BLITZER: You know I think what's clear is that he really came across very smooth, very confident, very presidential with Letterman in that interview last night. He was really at the top of his game. It really explained to me why he likes going on Letterman, some of these other shows, because he comes across very genuine, and as I said very presidential. He doesn't have to go after Romney directly and brutally. He has got others who are going to do that, other surrogates certainly in his campaign, who support him. He can take the high road, which is probably pretty smart at this stage, especially when you are up a little bit in the polls. He doesn't really have to get down into that fight directly with Romney. And as I said, he is going to have three debates in which he can show his stuff. Romney is a good debater as well, so I am looking forward to those.
BANFIELD: Well, and the campaign has certainly come out with some ads showing people outraged by that surrepetious video. So certainly, as you say, the surrogates and the campaign are not letting that one go.
BLITZER: But I want to get to the lighter side, and there's a reason that I want to get to the lighter side. We saw Mitt Romney showing on the old Kelly and Regis show, now called, I think, Kelly and Michael? Live With Kelly and Michael? And now we've seen President Obama on Letterman. And he did get to the light topic, too. I want to play a clip of it and ask you something serious about. Have a listen.
DAVID LETTERMAN, host, The Late Show With David Letterman: You look great.
OBAMA: I feel good.
LETTERMAN: How much do you weigh?
OBAMA: You know --
OBAMA: -- about 180.
LETTERMAN: 180 looks good on you.
OBAMA: Thank you.
LETTERMAN: Because that's just about where I am, and I don't look so good at 180.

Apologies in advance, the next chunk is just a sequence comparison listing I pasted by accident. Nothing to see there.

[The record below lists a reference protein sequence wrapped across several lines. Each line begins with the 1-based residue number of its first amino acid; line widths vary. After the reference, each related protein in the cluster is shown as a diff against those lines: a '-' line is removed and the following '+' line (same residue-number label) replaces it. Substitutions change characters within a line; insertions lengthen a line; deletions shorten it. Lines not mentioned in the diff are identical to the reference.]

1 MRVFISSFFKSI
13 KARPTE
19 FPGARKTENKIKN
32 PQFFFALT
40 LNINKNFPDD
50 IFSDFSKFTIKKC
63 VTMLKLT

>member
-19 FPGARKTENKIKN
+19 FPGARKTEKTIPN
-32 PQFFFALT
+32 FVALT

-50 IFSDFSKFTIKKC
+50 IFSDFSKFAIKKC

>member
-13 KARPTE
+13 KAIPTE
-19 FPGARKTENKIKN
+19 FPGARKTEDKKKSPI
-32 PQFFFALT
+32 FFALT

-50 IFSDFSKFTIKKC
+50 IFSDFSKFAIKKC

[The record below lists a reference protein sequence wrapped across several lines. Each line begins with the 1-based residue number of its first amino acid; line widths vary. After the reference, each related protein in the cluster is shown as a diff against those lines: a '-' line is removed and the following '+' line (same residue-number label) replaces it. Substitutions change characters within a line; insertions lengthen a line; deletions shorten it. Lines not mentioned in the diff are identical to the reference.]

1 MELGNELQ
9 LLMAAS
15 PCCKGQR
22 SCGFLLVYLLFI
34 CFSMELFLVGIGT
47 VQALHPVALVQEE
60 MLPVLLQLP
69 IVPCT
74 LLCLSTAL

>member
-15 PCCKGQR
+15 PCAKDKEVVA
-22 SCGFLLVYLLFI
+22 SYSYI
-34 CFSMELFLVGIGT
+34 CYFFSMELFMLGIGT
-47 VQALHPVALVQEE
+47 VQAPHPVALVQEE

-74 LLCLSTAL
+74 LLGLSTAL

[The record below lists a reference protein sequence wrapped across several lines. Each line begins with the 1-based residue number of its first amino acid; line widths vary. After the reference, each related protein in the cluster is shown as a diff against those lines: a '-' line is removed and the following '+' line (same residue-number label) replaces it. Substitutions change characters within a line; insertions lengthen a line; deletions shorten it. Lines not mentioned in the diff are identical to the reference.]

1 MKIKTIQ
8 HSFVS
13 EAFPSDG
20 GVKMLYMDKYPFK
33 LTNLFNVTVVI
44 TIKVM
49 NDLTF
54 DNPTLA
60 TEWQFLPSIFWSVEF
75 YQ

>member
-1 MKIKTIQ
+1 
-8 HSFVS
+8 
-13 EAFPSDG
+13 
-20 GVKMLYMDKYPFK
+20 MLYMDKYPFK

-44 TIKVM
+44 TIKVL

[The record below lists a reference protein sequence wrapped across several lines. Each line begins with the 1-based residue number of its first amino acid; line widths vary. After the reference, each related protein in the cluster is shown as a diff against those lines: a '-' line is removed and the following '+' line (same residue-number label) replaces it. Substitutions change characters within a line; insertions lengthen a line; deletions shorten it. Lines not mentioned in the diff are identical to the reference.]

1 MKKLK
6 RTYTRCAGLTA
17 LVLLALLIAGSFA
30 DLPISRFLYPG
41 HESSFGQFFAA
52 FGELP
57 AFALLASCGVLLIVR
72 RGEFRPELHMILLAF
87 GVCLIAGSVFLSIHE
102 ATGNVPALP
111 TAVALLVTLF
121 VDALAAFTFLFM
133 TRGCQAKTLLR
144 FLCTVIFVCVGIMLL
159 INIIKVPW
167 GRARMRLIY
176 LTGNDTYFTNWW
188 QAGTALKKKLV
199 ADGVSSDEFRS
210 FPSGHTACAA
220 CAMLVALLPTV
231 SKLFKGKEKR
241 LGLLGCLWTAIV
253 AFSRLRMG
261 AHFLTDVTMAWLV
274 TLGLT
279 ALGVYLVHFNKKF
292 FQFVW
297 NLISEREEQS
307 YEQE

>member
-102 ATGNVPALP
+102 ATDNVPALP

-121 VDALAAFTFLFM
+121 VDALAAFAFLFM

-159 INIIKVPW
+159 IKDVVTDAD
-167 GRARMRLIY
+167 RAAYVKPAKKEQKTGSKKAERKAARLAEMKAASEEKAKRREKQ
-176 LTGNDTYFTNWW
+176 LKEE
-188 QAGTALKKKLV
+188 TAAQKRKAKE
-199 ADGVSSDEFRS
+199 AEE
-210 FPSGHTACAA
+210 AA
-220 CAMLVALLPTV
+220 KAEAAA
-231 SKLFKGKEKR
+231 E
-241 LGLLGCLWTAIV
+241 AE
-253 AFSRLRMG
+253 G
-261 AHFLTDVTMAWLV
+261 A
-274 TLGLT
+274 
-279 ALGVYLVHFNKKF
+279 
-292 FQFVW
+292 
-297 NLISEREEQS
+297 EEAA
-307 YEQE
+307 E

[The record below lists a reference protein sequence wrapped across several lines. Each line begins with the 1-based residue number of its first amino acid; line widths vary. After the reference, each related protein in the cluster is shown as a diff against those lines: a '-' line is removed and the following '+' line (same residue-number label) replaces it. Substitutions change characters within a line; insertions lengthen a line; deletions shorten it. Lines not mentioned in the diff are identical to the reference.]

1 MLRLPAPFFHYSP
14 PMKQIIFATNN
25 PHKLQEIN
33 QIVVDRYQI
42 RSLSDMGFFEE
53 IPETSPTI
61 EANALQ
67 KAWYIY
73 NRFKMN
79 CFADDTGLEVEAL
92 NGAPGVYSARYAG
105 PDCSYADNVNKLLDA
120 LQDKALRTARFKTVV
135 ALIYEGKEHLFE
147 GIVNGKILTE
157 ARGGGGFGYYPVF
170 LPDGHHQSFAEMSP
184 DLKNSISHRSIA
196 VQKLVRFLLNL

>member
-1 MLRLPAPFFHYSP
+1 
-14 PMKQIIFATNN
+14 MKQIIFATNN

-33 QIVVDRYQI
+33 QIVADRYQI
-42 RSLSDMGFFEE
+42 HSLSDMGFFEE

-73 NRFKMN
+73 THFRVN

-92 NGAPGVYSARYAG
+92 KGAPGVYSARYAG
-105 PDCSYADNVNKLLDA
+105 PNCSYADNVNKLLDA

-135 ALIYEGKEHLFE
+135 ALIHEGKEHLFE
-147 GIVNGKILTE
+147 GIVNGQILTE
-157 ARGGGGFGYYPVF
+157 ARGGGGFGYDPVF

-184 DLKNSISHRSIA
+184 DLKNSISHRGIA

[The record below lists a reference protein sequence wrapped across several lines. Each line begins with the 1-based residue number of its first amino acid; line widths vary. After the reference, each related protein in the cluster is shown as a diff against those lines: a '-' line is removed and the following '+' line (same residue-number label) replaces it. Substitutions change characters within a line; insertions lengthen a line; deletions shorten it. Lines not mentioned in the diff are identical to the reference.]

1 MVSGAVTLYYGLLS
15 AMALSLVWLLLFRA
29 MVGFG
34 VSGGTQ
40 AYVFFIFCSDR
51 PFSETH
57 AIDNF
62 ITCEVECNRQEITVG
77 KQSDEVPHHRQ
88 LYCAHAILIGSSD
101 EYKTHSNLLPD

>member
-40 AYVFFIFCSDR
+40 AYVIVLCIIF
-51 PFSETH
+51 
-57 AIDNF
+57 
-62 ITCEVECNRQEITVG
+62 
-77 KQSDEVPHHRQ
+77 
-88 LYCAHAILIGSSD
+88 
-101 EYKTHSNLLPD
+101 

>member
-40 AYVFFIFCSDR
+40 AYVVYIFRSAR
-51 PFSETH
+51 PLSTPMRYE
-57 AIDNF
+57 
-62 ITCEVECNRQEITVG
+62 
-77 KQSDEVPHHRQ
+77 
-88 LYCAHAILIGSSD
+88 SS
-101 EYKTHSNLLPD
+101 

OBAMA: You look sharp.
LETTERMAN: You haven't seen me naked.
OBAMA: We're going to keep it that way.
(End Video Clip)
BANFIELD: I loved that. I loved it. And I want to ask you a serious question about funny stuff. Are these appearances on the light-hearted shows with the light-hearted folks as important as some of the serious stuff out in the campaign? Because a lot of people watch late night TV who don't watch news.
BLITZER: Especially for the undecided. And remember, you know, we're talking about maybe eight or 10 percent of the voters out there, not nationally in those battleground states because New York is going to go Democratic, California is going to go Democratic, Texas is going to go Republican. We are talking about a few battleground states where the undecideds will make the final decision. And one of things -- it's obvious – obviously they want substance and all of that, but they also want somebody they like, feel comfortable with. And when Romney appears on one of these shows or Obama appears on one of these shows, they almost always come across smooth and nice and friendly, and that's what people want to see and that's why they are doing it.
Remember, the other day, I think it was Michele Bachmann who was criticizing President Obama, Ashleigh, for saying Obama can go to New York -- he can go to New York and he has time for Letterman, but he does not have time for Benjamin Netanyahu, the Prime Minister of Israel. In the scheme of things, who is going to get you more votes? A meeting that could be tense with Prime Minister Benjamin Netanyahu or go on Letterman and come across as well as he did last night? I think the answer is pretty clear.
-- Matt Hadro is a News Analyst at the Media Research Center